It is the sixth leading cause of death in the U.S. and is anticipated to cost the nation more than $203 billion this year.
"The work in my lab is always focused on the human element," he said. "We're trying to develop treatments for this terrible disease."
The focus of his research are tiny proteins called amyloid plaques that accumulate in the brains of people who will develop the disease.
"This occurs a number of years before Alzheimer's Disease is actually detectable in people," he said. "If we could come up with a way to better detect amyloid plaques, we'd have a way to diagnose it early. It's been a quest to find something."
Erickson's research involves imaging very small blood vessels in the brain and using nano-technology.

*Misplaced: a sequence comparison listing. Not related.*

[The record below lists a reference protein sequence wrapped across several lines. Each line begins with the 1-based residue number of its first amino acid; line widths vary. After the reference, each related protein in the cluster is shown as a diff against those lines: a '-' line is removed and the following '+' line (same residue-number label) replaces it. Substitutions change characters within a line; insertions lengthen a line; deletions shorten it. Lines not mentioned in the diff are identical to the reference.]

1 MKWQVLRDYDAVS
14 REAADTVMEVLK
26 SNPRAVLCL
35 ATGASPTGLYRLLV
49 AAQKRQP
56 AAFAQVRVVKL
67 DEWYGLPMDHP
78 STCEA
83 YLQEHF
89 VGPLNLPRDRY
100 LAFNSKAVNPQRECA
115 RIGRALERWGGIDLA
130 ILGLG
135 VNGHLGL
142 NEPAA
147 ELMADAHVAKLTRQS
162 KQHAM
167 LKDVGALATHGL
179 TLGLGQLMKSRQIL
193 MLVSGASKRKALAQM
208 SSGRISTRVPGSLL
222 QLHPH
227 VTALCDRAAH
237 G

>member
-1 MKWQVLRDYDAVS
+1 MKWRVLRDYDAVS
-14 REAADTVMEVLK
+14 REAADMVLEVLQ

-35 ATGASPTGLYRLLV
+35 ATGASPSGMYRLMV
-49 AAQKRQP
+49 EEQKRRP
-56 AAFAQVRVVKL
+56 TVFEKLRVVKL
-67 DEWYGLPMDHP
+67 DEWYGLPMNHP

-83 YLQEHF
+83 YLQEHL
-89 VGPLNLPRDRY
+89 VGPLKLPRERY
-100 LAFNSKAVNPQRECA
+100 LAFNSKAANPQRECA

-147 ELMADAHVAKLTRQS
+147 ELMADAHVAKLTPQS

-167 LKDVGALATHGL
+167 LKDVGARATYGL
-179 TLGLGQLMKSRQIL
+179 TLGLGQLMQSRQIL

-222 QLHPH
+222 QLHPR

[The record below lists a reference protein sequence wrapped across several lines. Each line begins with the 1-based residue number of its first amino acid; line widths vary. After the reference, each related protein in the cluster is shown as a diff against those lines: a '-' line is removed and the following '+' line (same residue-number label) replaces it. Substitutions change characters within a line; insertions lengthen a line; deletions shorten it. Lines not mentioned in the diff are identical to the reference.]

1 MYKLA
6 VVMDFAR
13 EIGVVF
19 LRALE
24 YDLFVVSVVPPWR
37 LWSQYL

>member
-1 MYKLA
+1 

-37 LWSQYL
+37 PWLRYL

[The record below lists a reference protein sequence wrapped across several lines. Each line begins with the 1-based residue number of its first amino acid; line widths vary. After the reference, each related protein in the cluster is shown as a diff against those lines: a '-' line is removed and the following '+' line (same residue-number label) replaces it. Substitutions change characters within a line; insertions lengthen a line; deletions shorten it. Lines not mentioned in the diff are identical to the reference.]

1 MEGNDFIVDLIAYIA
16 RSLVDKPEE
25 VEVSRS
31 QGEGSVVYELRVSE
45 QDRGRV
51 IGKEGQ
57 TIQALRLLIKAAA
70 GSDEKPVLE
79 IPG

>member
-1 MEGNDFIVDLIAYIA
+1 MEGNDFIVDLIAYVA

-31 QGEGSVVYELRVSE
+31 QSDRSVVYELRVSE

"We've developed a nano-particle, an injectable agent, that can go into the brain.
They're like tiny balloons loaded with agents and we can load it with anything –new drugs, imaging agents, a variety of things—and we can target these amyloid plaques and then see them using an MRI brain scan or an X-Ray," Eriksen said.
The innovative research in collaboration with Texas Children's hospital has resulted in a company called Alzeca Biosciences which hopes to be ready for clinical trials in the coming years.
"Our goal is to take things that we discover in the lab and translate it for better human care," he said.
The college of pharmacy is part of what's happening at the University of Houston.